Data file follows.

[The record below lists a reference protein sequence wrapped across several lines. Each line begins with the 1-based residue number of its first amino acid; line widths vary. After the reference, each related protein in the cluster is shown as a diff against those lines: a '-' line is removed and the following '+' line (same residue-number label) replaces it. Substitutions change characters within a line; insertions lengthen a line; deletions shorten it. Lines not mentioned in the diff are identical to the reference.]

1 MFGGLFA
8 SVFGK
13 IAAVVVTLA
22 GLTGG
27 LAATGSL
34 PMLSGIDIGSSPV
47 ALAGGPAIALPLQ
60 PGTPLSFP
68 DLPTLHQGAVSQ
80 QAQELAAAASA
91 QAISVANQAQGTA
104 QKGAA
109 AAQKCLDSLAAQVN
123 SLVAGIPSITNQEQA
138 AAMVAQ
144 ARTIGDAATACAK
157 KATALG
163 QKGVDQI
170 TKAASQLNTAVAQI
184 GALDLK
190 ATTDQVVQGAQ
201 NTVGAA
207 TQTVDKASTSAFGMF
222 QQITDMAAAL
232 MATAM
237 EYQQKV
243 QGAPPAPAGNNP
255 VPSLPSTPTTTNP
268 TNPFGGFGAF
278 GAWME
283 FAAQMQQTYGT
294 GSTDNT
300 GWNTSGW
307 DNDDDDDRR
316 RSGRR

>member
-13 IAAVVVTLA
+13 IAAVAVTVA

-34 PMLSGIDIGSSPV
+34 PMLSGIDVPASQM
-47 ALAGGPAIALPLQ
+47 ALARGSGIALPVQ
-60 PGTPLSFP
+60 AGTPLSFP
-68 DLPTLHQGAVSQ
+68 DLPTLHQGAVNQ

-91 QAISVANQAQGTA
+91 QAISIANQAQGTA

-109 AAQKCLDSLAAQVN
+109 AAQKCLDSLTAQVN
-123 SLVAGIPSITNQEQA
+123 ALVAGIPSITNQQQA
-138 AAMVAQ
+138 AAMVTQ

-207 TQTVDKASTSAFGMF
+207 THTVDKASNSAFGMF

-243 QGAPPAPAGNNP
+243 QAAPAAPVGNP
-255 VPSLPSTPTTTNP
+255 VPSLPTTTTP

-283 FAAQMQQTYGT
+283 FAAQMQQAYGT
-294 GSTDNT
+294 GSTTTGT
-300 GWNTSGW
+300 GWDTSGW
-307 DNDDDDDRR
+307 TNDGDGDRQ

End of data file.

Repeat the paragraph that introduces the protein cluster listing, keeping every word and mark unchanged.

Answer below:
[The record below lists a reference protein sequence wrapped across several lines. Each line begins with the 1-based residue number of its first amino acid; line widths vary. After the reference, each related protein in the cluster is shown as a diff against those lines: a '-' line is removed and the following '+' line (same residue-number label) replaces it. Substitutions change characters within a line; insertions lengthen a line; deletions shorten it. Lines not mentioned in the diff are identical to the reference.]